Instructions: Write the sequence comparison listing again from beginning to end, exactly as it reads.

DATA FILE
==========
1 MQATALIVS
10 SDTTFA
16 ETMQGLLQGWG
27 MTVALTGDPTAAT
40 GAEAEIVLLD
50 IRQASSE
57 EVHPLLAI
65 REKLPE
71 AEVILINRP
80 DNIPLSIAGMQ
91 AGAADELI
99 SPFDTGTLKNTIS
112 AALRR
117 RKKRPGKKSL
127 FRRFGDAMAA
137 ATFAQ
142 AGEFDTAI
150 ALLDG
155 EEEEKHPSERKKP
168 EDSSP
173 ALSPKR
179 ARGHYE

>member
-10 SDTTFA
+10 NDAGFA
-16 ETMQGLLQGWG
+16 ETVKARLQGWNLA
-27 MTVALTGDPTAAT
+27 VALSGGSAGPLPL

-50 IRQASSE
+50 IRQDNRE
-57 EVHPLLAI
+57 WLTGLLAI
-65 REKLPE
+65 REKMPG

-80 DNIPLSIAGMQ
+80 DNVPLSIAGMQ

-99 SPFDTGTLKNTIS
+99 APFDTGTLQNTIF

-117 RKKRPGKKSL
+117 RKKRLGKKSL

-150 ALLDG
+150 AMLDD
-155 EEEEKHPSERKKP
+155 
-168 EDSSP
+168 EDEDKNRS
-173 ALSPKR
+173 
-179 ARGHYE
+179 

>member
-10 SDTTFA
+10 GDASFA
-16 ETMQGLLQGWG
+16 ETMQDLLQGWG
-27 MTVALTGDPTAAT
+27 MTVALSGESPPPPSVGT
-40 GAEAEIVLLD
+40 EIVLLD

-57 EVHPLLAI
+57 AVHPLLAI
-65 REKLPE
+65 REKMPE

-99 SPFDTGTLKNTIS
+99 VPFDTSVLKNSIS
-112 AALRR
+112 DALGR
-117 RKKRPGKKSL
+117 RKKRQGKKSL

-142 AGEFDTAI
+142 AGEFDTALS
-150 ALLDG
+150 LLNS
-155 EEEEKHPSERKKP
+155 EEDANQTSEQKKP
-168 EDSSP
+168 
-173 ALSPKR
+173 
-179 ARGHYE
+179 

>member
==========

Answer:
1 MQATALIVS
10 SDTTFA
16 ETMQGLLQGWG
27 MTVALTGDPTAAT
40 GAEAEIVLLD
50 IRQASSE
57 EVHPLLAI
65 REKLPE
71 AEVILINRP
80 DNIPLSIAGMQ
91 AGAADELI
99 SPFDTGTLKNTIS
112 AALRR
117 RKKRPGKKSL
127 FRRFGDAMAA
137 ATFAQ
142 AGEFDTAI
150 ALLDG
155 EEEEKHPSERKKP
168 EDSSP
173 ALSPKR
179 ARGHYE

>member
-10 SDTTFA
+10 NDAGFA
-16 ETMQGLLQGWG
+16 ETVKARLQGWNLA
-27 MTVALTGDPTAAT
+27 VALSGGSAGPLPL

-50 IRQASSE
+50 IRQDNRE
-57 EVHPLLAI
+57 WLTGLLAI
-65 REKLPE
+65 REKMPG

-80 DNIPLSIAGMQ
+80 DNVPLSIAGMQ

-99 SPFDTGTLKNTIS
+99 APFDTGTLQNTIF

-117 RKKRPGKKSL
+117 RKKRLGKKSL

-150 ALLDG
+150 AMLDD
-155 EEEEKHPSERKKP
+155 
-168 EDSSP
+168 EDEDKNRS
-173 ALSPKR
+173 
-179 ARGHYE
+179 

>member
-10 SDTTFA
+10 GDASFA
-16 ETMQGLLQGWG
+16 ETMQDLLQGWG
-27 MTVALTGDPTAAT
+27 MTVALSGESPPPPSVGT
-40 GAEAEIVLLD
+40 EIVLLD

-57 EVHPLLAI
+57 AVHPLLAI
-65 REKLPE
+65 REKMPE

-99 SPFDTGTLKNTIS
+99 VPFDTSVLKNSIS
-112 AALRR
+112 DALGR
-117 RKKRPGKKSL
+117 RKKRQGKKSL

-142 AGEFDTAI
+142 AGEFDTALS
-150 ALLDG
+150 LLNS
-155 EEEEKHPSERKKP
+155 EEDANQTSEQKKP
-168 EDSSP
+168 
-173 ALSPKR
+173 
-179 ARGHYE
+179 

>member